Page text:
If you're just using simple phrases or words (Hello, goodbye, good night, yes, no) an online translator will likely work, but anything more complex than that and it's best to get some outside help. Not only will you get that grammar and wording correct, but there are things in different cultures that simply don't translate properly. Look at German. “Alte Schachtel” literally means “old box”, but if you say it to a German woman, she's going to be pissed. It's the equivalent of calling someone an old hag in English. In Japanese, they have a word that means nothing (Sadly, my memory fails me as to what it is.) that's simply said before a meal—that's its one purpose, and it does absolutely nothing else. Those are the little quirks of language you can't just throw together with an internet translator or a bilingual dictionary.

That's all I have to say on the matter—it's a matter of protecting yourself from rabid readers. Wait. One more thing (And I've sadly seen this in a manuscript before.): for the love of all that is holy, don't sound out foreign words! Find the real spelling!


Thursday, April 5, 2012

Electronic Blowout

There are times when I swear by my laptop, desktop, and word processing programs to get my writing done. In fact, I used to entirely insist on using electronics to write, but then my laptop crashed. At home, I could still write on my desktop (Since it was NaNoWriMo, I needed that speed quite desperately, too.) but I was pen and paper when I left the house. I have to tell you, it's different. For so long, that's why I so preferred to write on my electronics—typing, I could get my ideas out almost as fast as they came to me.

However, that forced stint back to handwritten fiction kind of opened my eyes again, and hearing a fellow writer praise hand-writing really got me back to thinking on the differences.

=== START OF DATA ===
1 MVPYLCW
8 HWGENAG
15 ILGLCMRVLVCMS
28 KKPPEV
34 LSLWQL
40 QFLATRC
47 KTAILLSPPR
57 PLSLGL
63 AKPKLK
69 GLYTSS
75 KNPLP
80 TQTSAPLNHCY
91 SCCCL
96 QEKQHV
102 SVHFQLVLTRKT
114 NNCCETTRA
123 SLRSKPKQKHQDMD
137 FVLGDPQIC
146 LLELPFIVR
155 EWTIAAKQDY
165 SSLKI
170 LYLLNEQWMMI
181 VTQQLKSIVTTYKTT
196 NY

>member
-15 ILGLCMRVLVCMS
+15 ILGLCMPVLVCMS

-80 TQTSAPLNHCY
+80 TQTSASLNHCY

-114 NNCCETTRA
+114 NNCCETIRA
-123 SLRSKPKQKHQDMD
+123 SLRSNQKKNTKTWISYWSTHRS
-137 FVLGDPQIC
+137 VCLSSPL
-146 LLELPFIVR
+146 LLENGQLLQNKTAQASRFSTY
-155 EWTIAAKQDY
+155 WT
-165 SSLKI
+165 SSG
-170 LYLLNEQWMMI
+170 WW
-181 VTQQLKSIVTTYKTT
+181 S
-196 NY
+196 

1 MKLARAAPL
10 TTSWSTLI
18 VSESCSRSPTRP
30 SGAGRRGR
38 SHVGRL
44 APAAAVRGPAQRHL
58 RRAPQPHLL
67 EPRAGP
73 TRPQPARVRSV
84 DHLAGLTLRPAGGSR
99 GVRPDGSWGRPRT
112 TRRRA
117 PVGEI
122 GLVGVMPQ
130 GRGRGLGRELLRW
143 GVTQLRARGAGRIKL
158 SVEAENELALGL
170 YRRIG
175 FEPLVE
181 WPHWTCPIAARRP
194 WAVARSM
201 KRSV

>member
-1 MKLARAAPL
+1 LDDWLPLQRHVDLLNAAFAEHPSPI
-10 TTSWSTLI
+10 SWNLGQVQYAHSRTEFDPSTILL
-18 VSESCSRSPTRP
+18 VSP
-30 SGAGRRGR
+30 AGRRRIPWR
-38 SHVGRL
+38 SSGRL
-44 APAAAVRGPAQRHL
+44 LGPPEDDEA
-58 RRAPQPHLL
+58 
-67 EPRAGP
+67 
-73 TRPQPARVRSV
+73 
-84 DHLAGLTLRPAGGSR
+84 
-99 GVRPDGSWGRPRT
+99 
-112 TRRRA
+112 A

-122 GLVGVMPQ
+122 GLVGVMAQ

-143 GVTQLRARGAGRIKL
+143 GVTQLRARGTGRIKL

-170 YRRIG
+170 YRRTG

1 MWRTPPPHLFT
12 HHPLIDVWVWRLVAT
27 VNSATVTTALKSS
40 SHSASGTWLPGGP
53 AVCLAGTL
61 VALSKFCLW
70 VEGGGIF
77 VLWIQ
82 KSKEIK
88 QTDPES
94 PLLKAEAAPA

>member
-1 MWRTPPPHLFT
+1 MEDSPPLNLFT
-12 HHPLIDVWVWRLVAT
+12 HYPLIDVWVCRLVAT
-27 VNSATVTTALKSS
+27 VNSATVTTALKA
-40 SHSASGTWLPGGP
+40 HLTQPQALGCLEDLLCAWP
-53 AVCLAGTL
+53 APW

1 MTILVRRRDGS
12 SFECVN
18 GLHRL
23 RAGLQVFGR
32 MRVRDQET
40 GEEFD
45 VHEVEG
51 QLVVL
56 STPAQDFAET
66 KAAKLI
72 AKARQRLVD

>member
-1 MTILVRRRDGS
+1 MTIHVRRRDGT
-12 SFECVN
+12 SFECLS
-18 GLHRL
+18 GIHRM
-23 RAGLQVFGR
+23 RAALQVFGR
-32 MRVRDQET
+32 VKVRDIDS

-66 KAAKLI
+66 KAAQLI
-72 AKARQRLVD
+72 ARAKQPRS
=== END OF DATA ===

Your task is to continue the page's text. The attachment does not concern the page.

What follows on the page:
Any more, if I feel like my prose is a bit lackluster, kind of just going through the motions to get from A to B, I unplug, go grab pen an paper, and throw my scene together. Why? Because, on paper, words are much more permanent, at least to our minds. You have to put more time into each word, which means more thought, which means that you're forced to sort of slow down and smell the literary roses. It makes prose more vibrant, more intelligent, and simply feel different.

Plus it's much more portable. Sure, you can take a laptop around anywhere, but they run low on power, take time to get going, and draw a whole lot of attention, whereas a notepad and a pen only need to be changed when you run out of ink and/or paper, only needs to be opened to work, and can be done subtly enough that you don't have hundreds of eyes staring at you in the supermarket.

Plus, look at pen and paper—it has an excellent track record, don't you think? Everything written by William Shakespeare, Miguel de Cervantes, and Edgar Allen Poe was pen (or quill) and paper. I'd like to think they're all pretty well known, fairly successful authors. Following in the footsteps of such greats can also make you feel kind of like you're on the right track, as though it's a parallel to fame, like following the Lewis and Clark trail.

Of course, if I'm going for that writerly feel, there's one thing above either the computer or the pen and paper option: the typewriter. That, of course, is another story to be told another time.

Pioneer writing, anyone?

Wednesday, April 4, 2012

Dialogue, Ye Many-Headed Viper

What sells better, gets more recognition nowadays, books or movies? That's right, movies. Now, I do often prefer a good book, but the appeal of cinema is pretty simple to see. It's all action and dialogue, none of that pesky back story to get in the way of anything else. Personally, I like the back story, but this is about mass appeal, after all—I think I've made that abundantly clear through the course of this blog.